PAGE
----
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Guantanamo by Nadir’s Distorted Soul

Let’s make this torture debate absolutely clear:  I’ve got cousins, a good friend and a nephew who are all in the military.  If any of them was captured on the battlefield and tortured, I would want the lower level interrogators who committed the act to be prosecuted and convicted of war crimes.  I would want the high level officials who authorized the use of illegal methods (not enhanced interrogation – TORTURE) to be prosecuted and convicted of war crimes.

This is not politics.  This is justice.

As mainstream media talking heads like Joe Scarborough and John Meachum do their best to dissuade the public from demanding that Attorney General Eric Holder do the right thing, the rest of us should not lose sight of the principles that are supposed to be  the foundation of this nation: that all men – including alleged Islamic radicals, prisoners of war, members of Congress and US presidents – are ALL created equal, should enjoy the same rights and deserve the same punishment for their crimes.

How is this debatable?  The law is the law, right?

Well, apparently not in the United States.This ridiculous notion that we were one country on September 10, 2001 and another the next day is exactly the rhetoric that caused many of us to accept a crippling war in Afghanistan, the trampling of our civil liberties with the PATRIOT Act, our government’s illegal surveillance of American citizens, and an illegal war of aggression in Iraq.

Here is the reality:  On September 10 we were the nation that had overthrown governments in Iraq (1953), Guatemala (1954), Ghana (1966), Chile (1973), Grenada (1983), Panama (1989) and more.  We were guilty of a host of covert and overt operations that forced other nations to accept US control or influence.  There would have been no reason for President Gerald Ford to issue Executive Order 11905 in 1976 outlawing political assassination if we weren’t assassinating people.

If anything, the nation that we were on September 10 was the REASON for September 11 (no matter who orchestrated the attacks).

And this isn’t a question of whether the torture was effective or not.  The fact that it may have prevented further attacks is irrelevant to the rule of law.  If my cousin is tortured and gives away the location of his unit in Afghanistan causing attacks that result in the deaths of US troops, then this was obviously an effective use of torture.  Does that make it RIGHT??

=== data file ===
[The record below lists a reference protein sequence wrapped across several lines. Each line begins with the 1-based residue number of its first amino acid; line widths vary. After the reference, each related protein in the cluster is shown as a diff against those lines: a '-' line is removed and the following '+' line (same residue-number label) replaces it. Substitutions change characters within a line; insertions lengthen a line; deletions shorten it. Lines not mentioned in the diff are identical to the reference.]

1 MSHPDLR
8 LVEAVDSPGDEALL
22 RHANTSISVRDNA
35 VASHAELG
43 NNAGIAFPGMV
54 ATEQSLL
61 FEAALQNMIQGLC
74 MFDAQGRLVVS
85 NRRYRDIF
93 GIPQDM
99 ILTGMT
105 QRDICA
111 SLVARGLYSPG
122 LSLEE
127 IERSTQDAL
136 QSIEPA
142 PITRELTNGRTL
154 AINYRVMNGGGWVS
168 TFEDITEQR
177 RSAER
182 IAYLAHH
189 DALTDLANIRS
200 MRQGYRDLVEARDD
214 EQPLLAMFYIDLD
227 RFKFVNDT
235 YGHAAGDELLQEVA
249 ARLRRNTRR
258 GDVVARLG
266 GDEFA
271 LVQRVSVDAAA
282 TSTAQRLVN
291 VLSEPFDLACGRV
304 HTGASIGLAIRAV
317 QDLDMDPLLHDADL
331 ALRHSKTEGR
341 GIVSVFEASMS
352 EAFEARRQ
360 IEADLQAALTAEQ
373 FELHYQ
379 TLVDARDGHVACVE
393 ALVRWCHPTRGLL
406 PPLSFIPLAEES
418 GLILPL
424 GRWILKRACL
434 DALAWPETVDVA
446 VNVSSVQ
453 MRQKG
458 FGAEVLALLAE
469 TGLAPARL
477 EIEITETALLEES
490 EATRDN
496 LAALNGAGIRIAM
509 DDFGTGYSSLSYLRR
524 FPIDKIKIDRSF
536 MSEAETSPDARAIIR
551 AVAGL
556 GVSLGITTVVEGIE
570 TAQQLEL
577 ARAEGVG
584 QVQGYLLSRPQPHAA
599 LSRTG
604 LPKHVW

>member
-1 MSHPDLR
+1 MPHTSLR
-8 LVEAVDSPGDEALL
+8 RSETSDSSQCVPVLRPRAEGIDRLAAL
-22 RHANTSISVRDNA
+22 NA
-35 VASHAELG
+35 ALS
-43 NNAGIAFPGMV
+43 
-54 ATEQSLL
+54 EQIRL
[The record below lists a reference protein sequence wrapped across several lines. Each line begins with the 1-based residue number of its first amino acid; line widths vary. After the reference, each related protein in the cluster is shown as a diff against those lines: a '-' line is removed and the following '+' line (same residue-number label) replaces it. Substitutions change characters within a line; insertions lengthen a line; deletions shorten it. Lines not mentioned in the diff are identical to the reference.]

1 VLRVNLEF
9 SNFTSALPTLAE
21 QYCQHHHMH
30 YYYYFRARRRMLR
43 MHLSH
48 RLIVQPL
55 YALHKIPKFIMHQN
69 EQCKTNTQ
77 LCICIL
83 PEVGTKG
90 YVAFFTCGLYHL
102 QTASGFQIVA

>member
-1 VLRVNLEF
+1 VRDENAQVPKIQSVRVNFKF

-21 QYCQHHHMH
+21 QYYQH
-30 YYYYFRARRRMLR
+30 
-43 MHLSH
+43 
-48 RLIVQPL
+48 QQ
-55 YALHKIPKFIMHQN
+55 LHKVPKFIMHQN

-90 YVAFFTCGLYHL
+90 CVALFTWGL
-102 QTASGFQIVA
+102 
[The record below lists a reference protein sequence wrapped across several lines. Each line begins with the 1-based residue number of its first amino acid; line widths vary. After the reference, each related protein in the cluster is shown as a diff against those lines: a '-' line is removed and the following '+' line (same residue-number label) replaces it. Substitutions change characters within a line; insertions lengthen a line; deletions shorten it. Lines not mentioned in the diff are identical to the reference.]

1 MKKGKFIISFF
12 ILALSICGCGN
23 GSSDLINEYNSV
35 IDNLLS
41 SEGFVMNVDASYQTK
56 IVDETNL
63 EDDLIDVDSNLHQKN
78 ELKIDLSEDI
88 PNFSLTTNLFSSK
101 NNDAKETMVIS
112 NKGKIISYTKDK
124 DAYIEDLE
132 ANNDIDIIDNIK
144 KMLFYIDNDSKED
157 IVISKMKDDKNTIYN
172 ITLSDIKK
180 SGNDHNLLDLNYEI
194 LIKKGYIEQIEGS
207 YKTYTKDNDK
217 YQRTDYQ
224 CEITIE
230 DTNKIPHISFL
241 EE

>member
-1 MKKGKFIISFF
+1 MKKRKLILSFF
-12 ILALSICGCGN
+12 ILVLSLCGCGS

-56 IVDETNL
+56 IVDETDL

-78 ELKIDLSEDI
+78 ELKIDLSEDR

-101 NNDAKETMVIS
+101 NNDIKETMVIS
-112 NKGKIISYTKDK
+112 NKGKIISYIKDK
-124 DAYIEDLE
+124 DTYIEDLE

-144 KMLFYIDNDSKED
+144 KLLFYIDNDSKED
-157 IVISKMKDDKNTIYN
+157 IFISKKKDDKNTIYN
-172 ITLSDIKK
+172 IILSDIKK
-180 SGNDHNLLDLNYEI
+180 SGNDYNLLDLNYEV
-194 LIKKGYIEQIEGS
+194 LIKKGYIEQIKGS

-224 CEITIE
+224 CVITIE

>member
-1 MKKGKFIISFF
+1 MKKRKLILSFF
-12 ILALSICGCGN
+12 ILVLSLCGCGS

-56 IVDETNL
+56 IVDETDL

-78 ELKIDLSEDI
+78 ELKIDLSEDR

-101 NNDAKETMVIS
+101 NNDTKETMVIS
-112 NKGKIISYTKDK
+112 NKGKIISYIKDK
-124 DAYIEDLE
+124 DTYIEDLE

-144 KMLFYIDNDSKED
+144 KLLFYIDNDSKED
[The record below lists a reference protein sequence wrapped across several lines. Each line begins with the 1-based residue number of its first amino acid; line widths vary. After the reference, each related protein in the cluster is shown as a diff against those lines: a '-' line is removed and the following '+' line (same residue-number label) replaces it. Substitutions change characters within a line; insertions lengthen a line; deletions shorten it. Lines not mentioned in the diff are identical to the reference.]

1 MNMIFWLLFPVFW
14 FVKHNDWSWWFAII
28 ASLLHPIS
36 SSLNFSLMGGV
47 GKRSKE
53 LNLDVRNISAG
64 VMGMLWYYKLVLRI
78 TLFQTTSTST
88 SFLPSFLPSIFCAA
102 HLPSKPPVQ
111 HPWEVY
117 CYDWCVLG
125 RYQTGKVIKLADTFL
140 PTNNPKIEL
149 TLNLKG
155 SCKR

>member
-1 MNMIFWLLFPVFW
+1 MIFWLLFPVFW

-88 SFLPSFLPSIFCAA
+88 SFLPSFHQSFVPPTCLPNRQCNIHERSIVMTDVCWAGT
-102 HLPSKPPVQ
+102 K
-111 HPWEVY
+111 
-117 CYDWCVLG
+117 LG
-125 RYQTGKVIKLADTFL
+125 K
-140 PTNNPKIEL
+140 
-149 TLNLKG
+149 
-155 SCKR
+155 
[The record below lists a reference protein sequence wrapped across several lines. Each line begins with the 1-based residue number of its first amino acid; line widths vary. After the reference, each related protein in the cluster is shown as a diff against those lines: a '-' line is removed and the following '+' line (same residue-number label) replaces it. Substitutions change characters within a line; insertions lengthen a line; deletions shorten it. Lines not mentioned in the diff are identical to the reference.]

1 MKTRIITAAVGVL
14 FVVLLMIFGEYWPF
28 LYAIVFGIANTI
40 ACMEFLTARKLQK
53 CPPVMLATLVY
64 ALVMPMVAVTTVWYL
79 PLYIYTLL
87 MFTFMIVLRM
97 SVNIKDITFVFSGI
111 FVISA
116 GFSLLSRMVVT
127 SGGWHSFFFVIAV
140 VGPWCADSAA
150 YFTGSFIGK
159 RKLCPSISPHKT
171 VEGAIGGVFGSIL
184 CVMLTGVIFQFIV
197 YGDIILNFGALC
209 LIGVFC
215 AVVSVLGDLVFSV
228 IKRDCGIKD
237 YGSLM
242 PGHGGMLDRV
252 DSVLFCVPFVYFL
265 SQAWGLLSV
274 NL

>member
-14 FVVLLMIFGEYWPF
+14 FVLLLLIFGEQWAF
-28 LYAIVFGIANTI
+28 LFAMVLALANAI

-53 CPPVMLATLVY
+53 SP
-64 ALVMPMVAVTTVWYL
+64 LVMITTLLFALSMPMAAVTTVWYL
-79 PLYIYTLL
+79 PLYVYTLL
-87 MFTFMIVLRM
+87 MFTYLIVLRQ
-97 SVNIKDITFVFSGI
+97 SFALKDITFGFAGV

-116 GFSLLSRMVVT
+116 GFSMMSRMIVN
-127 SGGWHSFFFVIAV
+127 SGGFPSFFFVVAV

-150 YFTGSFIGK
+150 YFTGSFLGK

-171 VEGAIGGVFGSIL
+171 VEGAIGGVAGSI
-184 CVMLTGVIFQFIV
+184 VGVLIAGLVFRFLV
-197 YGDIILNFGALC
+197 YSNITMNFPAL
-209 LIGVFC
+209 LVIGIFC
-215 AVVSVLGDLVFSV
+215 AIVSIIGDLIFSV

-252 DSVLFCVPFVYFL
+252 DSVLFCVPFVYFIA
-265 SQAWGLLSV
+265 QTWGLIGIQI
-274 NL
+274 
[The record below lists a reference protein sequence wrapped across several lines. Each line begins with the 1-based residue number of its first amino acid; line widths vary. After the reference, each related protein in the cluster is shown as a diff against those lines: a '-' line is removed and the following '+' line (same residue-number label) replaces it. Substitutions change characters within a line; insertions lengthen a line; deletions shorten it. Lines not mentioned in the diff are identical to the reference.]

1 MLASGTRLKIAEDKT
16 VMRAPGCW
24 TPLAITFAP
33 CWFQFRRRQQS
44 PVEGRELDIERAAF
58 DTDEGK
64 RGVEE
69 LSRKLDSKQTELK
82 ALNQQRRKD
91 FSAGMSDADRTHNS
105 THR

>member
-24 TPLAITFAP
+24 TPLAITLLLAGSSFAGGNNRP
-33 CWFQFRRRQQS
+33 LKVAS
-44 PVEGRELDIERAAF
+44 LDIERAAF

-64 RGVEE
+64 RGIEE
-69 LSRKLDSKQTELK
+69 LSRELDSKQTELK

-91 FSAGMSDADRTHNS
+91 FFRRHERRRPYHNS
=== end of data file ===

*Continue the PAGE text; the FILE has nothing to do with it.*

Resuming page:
If torture is effective against accused terrorists, why don’t we allow police officers to use the technique when interrogating accused murderers, or accused crack dealers, or accused inside traders?  Why wasn’t Martha Stewart subjected to torture?  Is she special?  Obviously.  She was sent to a country club prison while other US convicts are stuffed into overcrowded and dehumanizing conditions.  Apparently some of us are “more equal” than others.

The United States prosecuted Japanese torturers for waterboarding US soldiers.  Why wouldn’t we prosecute US CIA agents and US officials for committing the same acts against our own POWs?  Because hypocrisy is the American way.

The principles that are supposed to rule the United States have always been applied selectively in this nation.  In 1776 all men were created equal except African slaves or indigenous peoples.  Of course there was no pretense that women were created equal.  In 1876 President Rutherford B. Hayes sold out the newly freed slaves for political expediency dooming Blacks to another 90 years of legal segregation and discrimination.

Politics and double-standards have ruled the United States for over 200 years.  The so-called “rule of law” is not applied if you’re rich or in the United States government.

If President Barack Obama is supposed to signal a change in this country, if we are supposed to finally live up to the PROMISE of America, then now is the time to reverse this hypocrisy.

The U.S. Justice Department should order an investigation into the illegal torture of US detainees.  There should be no limit to prosecutions from the top down.  Condoleeza Rice, Colin Powell, George W. Bush, Donald Rumsfeld, Dick Cheney, Nancy Pelosi, John Ashcroft, George Tenet, Jay Bibee – whoever was in the room and allowed these techniques to move forward should be held accountable.

If an enemy captured my nephew, the US marine, and tortured him, I want everyone responsible brought to justice.  Why is my nephew any less or more important than someone else’s nephew?  The answer: he isn’t.

Prosecute torturers NOW!

Read the Bush Administration memos that authorized torture HERE

Sign the ACLU’s petition demanding a special prosecutor HERE Call for a Commission Would Wrongly Take the Pressure off the Push for Prosecutions

Mercury News: California group presses for impeachment of judge who wrote torture memo


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